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Elizabeth Haddon, Ann cooper Whitall and Ann Blackwood Howell were other heroines of our temperamental local history. All were pious Quakeresses.

According to history and tradition Elizabeth Haddon told John Estaugh at “Teatown” on the old Salem road near Mantua Creek that she had a strong regard for him.

Ann Cooper Whitall heard the Hessian cannon balls and grape shot crash the brick wall of her home at Red Bank battlefield.

Ann Blackwood Howell was a social queen and left her impress on the annals of the New Jersey shore of the Delaware River. Her home near the river was named Fancy Hill. As the widow of Col. Joshua Ladd Howell she owned shad fisheries that permitted her to educate her fine family of sons and daughters. One of her record books showing the entire catch of shad and the prices obtained for the year 1815, is still preserved.

William Franklin, Governor of New Jersey, was the son of Benjamin Franklin. He received one pound and five shilling for the license of Betsy Ross. John Ross was the son of the assistant rector of Christ Episcopal Church, Philadelphia. William Hugg, Jr., the proprietor of Hugg’s Tavern, was a good friend of John Ross and agreed to help him.

In order to obtain a marriage license in New Jersey at that time it was necessary for two people to become surety on a bond conditioned that the bride was twenty-one years of age and not under any disability. One or both had to pledge a definite sum of money that this was true. William Hugg, Jr., did just that for his friend.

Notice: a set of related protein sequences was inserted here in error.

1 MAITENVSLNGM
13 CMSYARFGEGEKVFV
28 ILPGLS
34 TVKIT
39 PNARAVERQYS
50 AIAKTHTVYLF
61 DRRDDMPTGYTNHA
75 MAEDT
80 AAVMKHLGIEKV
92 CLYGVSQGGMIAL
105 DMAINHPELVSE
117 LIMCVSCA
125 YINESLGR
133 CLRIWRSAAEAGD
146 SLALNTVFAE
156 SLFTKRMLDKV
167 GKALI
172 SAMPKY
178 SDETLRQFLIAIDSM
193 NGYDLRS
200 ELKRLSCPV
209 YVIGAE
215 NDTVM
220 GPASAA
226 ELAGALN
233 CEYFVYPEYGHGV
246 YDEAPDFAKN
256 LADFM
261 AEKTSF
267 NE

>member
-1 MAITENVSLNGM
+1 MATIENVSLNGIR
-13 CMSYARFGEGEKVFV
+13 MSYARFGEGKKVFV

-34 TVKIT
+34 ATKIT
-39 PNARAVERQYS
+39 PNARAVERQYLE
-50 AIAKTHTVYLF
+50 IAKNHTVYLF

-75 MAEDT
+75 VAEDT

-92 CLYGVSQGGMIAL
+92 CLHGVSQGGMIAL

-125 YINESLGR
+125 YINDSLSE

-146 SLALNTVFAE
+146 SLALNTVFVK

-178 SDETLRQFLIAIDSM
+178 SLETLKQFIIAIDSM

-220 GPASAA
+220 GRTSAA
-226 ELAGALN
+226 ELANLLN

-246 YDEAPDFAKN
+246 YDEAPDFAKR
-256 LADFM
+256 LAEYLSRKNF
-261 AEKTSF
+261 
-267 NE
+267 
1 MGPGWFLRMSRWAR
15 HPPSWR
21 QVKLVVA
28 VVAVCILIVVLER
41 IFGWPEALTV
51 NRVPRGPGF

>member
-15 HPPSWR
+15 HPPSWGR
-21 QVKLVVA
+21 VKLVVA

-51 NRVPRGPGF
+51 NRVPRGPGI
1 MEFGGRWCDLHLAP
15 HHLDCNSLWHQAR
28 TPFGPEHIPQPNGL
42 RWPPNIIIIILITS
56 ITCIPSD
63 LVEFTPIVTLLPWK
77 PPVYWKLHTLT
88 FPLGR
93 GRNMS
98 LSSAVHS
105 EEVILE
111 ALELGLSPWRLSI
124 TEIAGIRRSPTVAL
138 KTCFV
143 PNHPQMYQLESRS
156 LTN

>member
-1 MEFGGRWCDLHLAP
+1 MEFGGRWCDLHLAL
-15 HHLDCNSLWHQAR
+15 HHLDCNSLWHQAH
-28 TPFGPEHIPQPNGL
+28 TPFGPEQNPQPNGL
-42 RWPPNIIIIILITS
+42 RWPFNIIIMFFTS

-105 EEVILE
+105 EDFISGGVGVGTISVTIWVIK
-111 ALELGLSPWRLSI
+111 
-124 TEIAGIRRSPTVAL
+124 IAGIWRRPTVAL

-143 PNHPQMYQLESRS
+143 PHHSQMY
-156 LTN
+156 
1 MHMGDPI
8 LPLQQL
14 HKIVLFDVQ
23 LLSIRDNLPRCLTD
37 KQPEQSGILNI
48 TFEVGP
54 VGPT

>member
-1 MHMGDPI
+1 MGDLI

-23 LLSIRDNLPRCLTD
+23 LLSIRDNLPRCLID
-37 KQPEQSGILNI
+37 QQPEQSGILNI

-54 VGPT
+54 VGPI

James Bowman, Justice of the Peace who performed the marriage in the tavern at Gloucestertown received ten shillings and there was a charge of eight shillings for recording. The total cost of the ceremony according to the computation on the back of the license was two pounds, three shillings, New Jersey currency, or approximately five Spanish dollars or pieces of eight.

It reads as follows:

By His Excellency WILLIAM FRANKLIN, ESQ., Captain-General and Governor in Chief in and over His Majasty’s Province of New Jersey and Territories theron depending in America, etc.

To any Protestant Minister, or Justice of the Peace.

Whereas there is a mutual Purpose of Marriage between John Ross of the City of Philadelphia of the one Party, and Elizabeth Griscom of the same place of the other Party, of which they have desired by License, and have given Bond, upon Condition that neither of them have any lawful Let or Impediment, Pre-Contract, Affinity or Consanguinity, to hinder their being joined in the Holy Bands of Matrimony. These are therefore to authorize and impower you to join the said John Ross and Elizabeth Griscom in the Holy Bands of Matrimony, and then to pronounce them Man and Wife.

Given under my Hand and the Prerogative Seal, at Burlington, the fourth Day of November in the four-teenth Year of the Reign of our Sovereign Lord GEORGE the Third, by the Grace of God, of Great Britain, France and Ireland, King, Defender of the Faith, Annoque Domini, One Thousand Seven Hundred and Seventy-Three.

Entered in the Registry of the Prerogative office. James Bowman.

Written on the other side

Seal and Signature of William Franklin.

John Ross and Elizabeth Griscom were married the 4 Day of November 1773.


source: The History of Gloucester City, NJ 1664-1964 New Jersey Tercentenary


RELATED: Gloucester City History